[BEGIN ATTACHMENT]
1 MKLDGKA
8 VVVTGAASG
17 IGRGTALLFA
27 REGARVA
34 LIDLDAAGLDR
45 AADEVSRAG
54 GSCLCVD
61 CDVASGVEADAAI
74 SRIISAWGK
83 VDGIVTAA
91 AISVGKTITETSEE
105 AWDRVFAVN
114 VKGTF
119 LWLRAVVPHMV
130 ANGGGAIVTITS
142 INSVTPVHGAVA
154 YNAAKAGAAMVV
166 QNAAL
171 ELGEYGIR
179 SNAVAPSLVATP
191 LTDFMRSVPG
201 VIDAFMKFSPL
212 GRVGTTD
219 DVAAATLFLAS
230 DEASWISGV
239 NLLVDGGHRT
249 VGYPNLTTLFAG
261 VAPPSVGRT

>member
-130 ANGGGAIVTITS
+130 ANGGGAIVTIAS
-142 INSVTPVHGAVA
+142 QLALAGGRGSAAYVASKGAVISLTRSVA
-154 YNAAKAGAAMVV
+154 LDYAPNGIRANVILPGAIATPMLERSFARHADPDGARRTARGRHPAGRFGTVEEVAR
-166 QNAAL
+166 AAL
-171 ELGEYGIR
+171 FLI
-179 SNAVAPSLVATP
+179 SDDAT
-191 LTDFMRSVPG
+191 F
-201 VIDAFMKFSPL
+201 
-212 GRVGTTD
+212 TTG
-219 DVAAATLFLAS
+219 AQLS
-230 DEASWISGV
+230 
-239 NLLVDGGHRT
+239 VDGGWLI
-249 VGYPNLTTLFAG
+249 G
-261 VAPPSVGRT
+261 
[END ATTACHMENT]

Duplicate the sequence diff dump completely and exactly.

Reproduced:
1 MKLDGKA
8 VVVTGAASG
17 IGRGTALLFA
27 REGARVA
34 LIDLDAAGLDR
45 AADEVSRAG
54 GSCLCVD
61 CDVASGVEADAAI
74 SRIISAWGK
83 VDGIVTAA
91 AISVGKTITETSEE
105 AWDRVFAVN
114 VKGTF
119 LWLRAVVPHMV
130 ANGGGAIVTITS
142 INSVTPVHGAVA
154 YNAAKAGAAMVV
166 QNAAL
171 ELGEYGIR
179 SNAVAPSLVATP
191 LTDFMRSVPG
201 VIDAFMKFSPL
212 GRVGTTD
219 DVAAATLFLAS
230 DEASWISGV
239 NLLVDGGHRT
249 VGYPNLTTLFAG
261 VAPPSVGRT

>member
-130 ANGGGAIVTITS
+130 ANGGGAIVTIAS
-142 INSVTPVHGAVA
+142 QLALAGGRGSAAYVASKGAVISLTRSVA
-154 YNAAKAGAAMVV
+154 LDYAPNGIRANVILPGAIATPMLERSFARHADPDGARRTARGRHPAGRFGTVEEVAR
-166 QNAAL
+166 AAL
-171 ELGEYGIR
+171 FLI
-179 SNAVAPSLVATP
+179 SDDAT
-191 LTDFMRSVPG
+191 F
-201 VIDAFMKFSPL
+201 
-212 GRVGTTD
+212 TTG
-219 DVAAATLFLAS
+219 AQLS
-230 DEASWISGV
+230 
-239 NLLVDGGHRT
+239 VDGGWLI
-249 VGYPNLTTLFAG
+249 G
-261 VAPPSVGRT
+261 